Monday, November 09, 2009

Government of Canada, VIA Rail plan new station for Oshawa

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At a ceremony in Oshawa, Ontario, Colin Carrie, Member of Parliament for Oshawa; Oshawa Mayor John Gray, and Mr. Pierre Santoni, VIA Rail's National Sales Director, announced VIA's plans for a new station with improved and expanded facilities. VIA estimates that it will invest as much as C$7 million for the new station and related improvements from recent capital funding for VIA announced by the Government of Canada. Of the project's total cost, $3 million will come from the government's Economic Action Plan.




"Investment in a new VIA station for Oshawa will not only create new jobs and stimulate the economy but also allow VIA to provide better service to its local customers," said MP Carrie. "By investing in rail services and facilities such as those here in Oshawa, our government is stimulating economic activity and job creation, contributing to environmental sustainability and improving Canada's passenger rail system for years to come."



VIA's Pierre Santoni added, "The investments here in Oshawa and across our coast-to-coast route network will create a top-notch passenger rail service. A rail service that is safe, fast and sustainable. A rail service that is designed for Canadians in the 21st century. We are delighted that the citizens of Oshawa are going to be a part of this new era in rail travel."



VIA's new Oshawa station will be fully-accessible and adjacent to the existing building. VIA is currently studying options for the design of the new station, with the final design to be selected early next year. 

The new Oshawa station will replace a structure originally built by the Canadian National Railway in the 1960s and expanded by VIA in the 1990s.

VIA's previously-announced, C$300-million Kingston Subdivision Project will add sections of new main line track and will include rearranging the track layout in some locations to increase safety, train frequency and service reliability. In Oshawa, this involves adding one new main line track and a second platform, as well as reconfiguring the track layout. This cannot be done while still making use of the existing station.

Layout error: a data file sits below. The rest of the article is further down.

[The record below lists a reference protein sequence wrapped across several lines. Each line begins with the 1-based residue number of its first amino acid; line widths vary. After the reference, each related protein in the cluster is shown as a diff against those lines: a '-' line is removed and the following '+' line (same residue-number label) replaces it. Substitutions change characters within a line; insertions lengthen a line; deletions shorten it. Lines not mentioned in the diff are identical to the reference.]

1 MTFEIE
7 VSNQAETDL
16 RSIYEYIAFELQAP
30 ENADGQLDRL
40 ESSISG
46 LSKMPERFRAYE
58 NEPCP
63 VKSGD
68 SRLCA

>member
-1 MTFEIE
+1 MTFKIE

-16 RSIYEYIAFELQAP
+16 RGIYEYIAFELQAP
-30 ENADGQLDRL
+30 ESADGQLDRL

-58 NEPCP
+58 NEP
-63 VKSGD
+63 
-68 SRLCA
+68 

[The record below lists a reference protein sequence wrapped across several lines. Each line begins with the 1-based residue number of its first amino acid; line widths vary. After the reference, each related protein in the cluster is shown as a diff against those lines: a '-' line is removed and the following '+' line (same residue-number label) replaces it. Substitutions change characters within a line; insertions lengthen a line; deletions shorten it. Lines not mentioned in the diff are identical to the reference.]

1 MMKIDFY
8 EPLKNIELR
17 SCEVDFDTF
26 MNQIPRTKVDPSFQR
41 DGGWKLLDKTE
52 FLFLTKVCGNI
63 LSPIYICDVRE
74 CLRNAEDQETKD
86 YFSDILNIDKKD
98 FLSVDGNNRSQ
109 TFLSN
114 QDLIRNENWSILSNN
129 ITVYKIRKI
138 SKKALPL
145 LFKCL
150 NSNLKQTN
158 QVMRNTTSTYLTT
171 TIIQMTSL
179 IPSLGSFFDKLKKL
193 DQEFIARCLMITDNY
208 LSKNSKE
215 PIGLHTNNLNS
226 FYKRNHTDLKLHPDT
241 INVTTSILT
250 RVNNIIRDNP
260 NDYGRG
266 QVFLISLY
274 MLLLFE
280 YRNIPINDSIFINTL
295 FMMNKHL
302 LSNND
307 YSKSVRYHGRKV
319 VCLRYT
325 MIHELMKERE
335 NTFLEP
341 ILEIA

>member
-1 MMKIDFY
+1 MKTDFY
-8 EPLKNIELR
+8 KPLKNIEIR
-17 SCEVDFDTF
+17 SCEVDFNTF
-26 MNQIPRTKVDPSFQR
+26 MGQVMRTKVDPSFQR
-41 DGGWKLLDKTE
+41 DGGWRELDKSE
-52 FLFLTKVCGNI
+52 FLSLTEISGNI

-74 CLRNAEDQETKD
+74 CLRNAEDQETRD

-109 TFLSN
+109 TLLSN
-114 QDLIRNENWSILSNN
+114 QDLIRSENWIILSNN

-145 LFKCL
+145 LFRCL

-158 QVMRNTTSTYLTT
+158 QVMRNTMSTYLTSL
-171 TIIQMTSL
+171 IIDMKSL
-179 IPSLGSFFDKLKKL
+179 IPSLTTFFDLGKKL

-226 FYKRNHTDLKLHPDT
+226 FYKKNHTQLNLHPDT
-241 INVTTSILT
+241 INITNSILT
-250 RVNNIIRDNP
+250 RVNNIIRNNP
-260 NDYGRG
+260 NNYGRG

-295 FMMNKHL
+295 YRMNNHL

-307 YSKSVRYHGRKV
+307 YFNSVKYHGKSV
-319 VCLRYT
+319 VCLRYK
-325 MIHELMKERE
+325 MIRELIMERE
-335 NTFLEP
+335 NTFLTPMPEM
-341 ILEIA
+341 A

"Oshawa's connection with and affection for the railways goes back to 1856, when the Grand Trunk's first train steamed into town," said Mayor Gray. "It brought with it so many opportunities for this city to grow and prosper. I'm convinced these VIA projects can and will do the same today."



VIA's Oshawa Station Project is linked with other work now or soon to be under way throughout the Quebec-Windsor Corridor, which generates almost 90 percent of VIA's ridership and 75 percent of its revenue. In combination, these projects will allow for increases in VIA train safety, frequencies, on-time performance, as well as reductions in travel time.



Major upgrading work is also under way on key elements of VIA's locomotive and rolling stock fleets for corridor, transcontinental and remote service. Other infrastructure projects are aimed at improving service quality and cost efficiency at other points across VIA's coast-to-coast route network. These upgrades are part of an unprecedented C$923 million capital investment in passenger rail modernization and expansion by the Government of Canada that is stimulating job creation, skills development and private sector activity across the country.

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